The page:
Improving your memory may sound a pretty boring thing to do, but it’s not. If you can remember things, it means you have less need to write lots of lists, it means you are more likely to remember things in exams (failing them could lead to all kinds of problems!) and it’s always good to remember where you put your keys!
365 Cool Ways to Remember Stuff is packed with tips and rhymes to help with gramma, spelling, punctuation, maths, science and history. How many days are there in each month, what are the names of the planets in the solar system and what’s the difference between a noun and a verb? This book shows how to learn key facts in every school subject, using fun illustrations and engaging educational text.
Did you know that we begin to forget our memories, right back in childhood? Our brain can process so much information (the same as 3 million hours of TV) but modern life is so hectic and stressful, that the overload can mean our memories work far less (often dementia patients forget everything bar music, the last memory to go). We are visual learners more than sounds as humans, so you are more likely to remember a face (although some people suffer from ‘face blindness’, which means that each time they meet you, it’s the very first time! Lack of sleep and depression can also play havoc with our memories (and some people subconsciously choose to block out painful memories, as a way to cope with traumatic events – not always a bad thing). Meditation is good for boosting your memory. And if you’re left-handed, think yourself lucky, as you naturally will have a better memory!
Did you know that Mozart literally was a genius? Age just 14, he was the first to transcribe a music piece performed in the Sistine Chapel by Italian composer Gregorio Allergri, which had never been written down.
Tips to Improve Your Memory
- Drink water, as if you don’t, your brain literally starts to shrink!
- Eat a healthy plant-based diet, with lots of the good stuff.
- Eat less refined sugar – long linked to cognitive decline.
- Keep your brain active by talking, listening, doing quizzes etc.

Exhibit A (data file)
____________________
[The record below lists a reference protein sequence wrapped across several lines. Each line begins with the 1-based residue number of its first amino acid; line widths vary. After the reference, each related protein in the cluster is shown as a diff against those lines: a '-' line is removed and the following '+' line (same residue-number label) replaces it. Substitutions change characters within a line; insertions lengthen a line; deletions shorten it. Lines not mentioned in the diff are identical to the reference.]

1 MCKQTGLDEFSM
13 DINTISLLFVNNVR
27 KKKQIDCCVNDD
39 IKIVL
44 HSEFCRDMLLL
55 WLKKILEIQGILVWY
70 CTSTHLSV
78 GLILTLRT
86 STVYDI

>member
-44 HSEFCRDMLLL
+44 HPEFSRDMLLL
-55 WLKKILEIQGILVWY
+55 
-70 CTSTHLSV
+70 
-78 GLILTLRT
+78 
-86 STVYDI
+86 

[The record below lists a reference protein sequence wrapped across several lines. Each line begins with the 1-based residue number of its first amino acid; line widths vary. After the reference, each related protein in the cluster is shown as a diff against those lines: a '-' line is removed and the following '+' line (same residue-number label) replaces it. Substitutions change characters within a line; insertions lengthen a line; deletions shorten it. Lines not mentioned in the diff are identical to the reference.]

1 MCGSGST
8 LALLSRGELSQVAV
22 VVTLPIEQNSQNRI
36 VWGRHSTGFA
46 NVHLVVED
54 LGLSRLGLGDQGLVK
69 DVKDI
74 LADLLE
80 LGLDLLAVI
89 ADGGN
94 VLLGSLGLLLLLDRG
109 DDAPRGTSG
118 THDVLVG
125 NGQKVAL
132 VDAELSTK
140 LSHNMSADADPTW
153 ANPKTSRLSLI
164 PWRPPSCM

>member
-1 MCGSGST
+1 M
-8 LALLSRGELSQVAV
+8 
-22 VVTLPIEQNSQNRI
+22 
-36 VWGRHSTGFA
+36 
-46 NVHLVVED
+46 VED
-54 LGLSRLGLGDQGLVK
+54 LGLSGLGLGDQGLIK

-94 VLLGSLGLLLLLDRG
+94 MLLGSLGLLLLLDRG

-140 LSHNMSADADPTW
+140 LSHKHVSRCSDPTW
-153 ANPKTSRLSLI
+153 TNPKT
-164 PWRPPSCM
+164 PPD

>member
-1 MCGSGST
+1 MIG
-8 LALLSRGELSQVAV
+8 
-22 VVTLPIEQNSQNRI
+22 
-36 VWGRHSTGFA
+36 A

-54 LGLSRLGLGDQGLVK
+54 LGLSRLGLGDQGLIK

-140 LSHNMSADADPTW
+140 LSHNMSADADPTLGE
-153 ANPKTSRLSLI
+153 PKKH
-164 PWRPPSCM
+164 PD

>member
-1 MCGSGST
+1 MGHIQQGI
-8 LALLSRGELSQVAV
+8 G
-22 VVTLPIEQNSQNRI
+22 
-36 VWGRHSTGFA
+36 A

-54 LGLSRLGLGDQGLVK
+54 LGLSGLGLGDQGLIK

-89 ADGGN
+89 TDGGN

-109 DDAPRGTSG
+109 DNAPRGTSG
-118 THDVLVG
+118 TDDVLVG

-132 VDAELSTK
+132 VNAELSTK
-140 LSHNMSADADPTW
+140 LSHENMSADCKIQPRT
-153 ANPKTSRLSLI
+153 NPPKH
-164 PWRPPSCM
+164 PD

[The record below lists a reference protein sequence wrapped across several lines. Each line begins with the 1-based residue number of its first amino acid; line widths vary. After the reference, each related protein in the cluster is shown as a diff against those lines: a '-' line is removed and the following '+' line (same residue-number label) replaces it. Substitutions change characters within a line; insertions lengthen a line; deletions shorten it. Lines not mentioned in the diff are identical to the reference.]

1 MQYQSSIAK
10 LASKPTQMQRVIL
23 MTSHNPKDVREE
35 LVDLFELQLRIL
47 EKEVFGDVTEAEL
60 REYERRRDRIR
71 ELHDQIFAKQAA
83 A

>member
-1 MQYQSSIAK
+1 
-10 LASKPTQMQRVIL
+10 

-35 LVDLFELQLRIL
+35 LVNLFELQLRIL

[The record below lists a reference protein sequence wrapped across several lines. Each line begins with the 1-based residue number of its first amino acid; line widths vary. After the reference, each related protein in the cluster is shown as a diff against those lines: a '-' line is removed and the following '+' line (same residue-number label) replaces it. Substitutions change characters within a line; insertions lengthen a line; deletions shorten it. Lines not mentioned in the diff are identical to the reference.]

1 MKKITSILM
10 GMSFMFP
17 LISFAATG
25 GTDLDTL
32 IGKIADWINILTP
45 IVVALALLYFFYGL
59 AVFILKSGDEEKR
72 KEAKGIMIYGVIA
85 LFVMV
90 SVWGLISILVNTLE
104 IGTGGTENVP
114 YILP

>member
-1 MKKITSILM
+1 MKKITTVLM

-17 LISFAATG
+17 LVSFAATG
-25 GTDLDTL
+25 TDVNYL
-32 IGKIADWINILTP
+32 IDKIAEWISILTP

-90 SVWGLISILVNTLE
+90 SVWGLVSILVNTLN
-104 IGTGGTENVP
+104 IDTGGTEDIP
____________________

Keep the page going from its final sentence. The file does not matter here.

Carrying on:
- Take regular exercise, to keep your body with good oxygen.
- Don’t drink too much alcohol, as it kills off your brain cells.
- Same with watching junk TV!
- Plant-based omega acids are good for brain and memory.
- Get enough sleep.
- Get outside in nature, vitamin D (made by sunlight) is good for your brain.
Fun Facts on Animal Memories
- Do elephants never forget? You’ve heard this, right? In fact, it’s more to do with smell. Our ellie friends don’t have good eyesight, but they have wonderful smell. So if they remember you, it’s likely because they recognise your aroma, rather than your face! Their memory is not for our benefit, but for the matriarch to lead herds to water holes, in times of drought.
- Dolphins have unique whistles, and studies with wild pods have found that when they find each other after 20 years, they recognise each other’s whistle! Whales also have good memories to migrate huge distances, and boaters say they often know the whales recognising their ships (this is good for whales, as they learn to recognise hunting boats, to avoid them).
- Octopuses are intelligent aliens who have wonderful memories. One family in Egypt rescued a dying octopus and put it back in the water, then went home. The octopus recovered and followed them around for around an hour the day after, knowing it was them who saved them! They also recognise and remember fisherman who catch crabs, then steal them for their own dinner!
- Goldfish do have memories of up to 3 months and possibly longer. Which is why sticking them in a small tank with nothing to do is unkind. If you already have them like this, then see if a local hotel or chip shop or takeaway will take them on, if they are the right species and you adjust the water before having them join new fishy friends. Fish need large tanks with company and plenty of ‘things to do’.
- Of course, some animals (although still intelligent) have terrible memories. Two are ostrichs (who apparently often have no idea why or where they are running to!) And snakes, who simply are not built with an in-built memory. So although a pet snake sort of knows you look after them, they don’t really have that much of an idea (nor care) who you are!